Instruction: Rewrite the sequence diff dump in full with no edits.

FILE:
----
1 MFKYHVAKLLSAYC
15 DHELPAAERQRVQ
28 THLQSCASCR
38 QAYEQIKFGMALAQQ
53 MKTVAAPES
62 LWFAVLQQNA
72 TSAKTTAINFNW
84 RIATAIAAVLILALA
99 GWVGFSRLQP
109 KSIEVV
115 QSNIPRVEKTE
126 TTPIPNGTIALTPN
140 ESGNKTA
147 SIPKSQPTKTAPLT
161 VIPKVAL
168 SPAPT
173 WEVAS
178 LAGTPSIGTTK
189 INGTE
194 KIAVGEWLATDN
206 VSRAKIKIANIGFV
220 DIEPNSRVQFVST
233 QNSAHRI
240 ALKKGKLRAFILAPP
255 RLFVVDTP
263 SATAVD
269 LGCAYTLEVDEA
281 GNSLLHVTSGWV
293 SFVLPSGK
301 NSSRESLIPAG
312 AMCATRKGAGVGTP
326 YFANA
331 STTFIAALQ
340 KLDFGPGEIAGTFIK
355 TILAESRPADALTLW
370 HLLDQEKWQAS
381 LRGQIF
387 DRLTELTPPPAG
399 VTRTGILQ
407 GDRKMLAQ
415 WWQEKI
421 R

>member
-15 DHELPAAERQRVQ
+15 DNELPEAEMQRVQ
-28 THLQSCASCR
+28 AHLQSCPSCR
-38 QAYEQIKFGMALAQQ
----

1 MFKYHVAKLLSAYC
15 DHELPAAERQRVQ
28 THLQSCASCR
38 QAYEQIKFGMALAQQ
53 MKTVAAPES
62 LWFAVLQQNA
72 TSAKTTAINFNW
84 RIATAIAAVLILALA
99 GWVGFSRLQP
109 KSIEVV
115 QSNIPRVEKTE
126 TTPIPNGTIALTPN
140 ESGNKTA
147 SIPKSQPTKTAPLT
161 VIPKVAL
168 SPAPT
173 WEVAS
178 LAGTPSIGTTK
189 INGTE
194 KIAVGEWLATDN
206 VSRAKIKIANIGFV
220 DIEPNSRVQFVST
233 QNSAHRI
240 ALKKGKLRAFILAPP
255 RLFVVDTP
263 SATAVD
269 LGCAYTLEVDEA
281 GNSLLHVTSGWV
293 SFVLPSGK
301 NSSRESLIPAG
312 AMCATRKGAGVGTP
326 YFANA
331 STTFIAALQ
340 KLDFGPGEIAGTFIK
355 TILAESRPADALTLW
370 HLLDQEKWQAS
381 LRGQIF
387 DRLTELTPPPAG
399 VTRTGILQ
407 GDRKMLAQ
415 WWQEKI
421 R

>member
-15 DHELPAAERQRVQ
+15 DNELPEAEMQRVQ
-28 THLQSCASCR
+28 AHLQSCPSCR
-38 QAYEQIKFGMALAQQ